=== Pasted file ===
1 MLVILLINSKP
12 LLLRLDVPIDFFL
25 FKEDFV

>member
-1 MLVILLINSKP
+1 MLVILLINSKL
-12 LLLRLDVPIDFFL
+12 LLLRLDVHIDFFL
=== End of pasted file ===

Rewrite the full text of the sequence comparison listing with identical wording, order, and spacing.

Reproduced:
1 MLVILLINSKP
12 LLLRLDVPIDFFL
25 FKEDFV

>member
-1 MLVILLINSKP
+1 MLVILLINSKL
-12 LLLRLDVPIDFFL
+12 LLLRLDVHIDFFL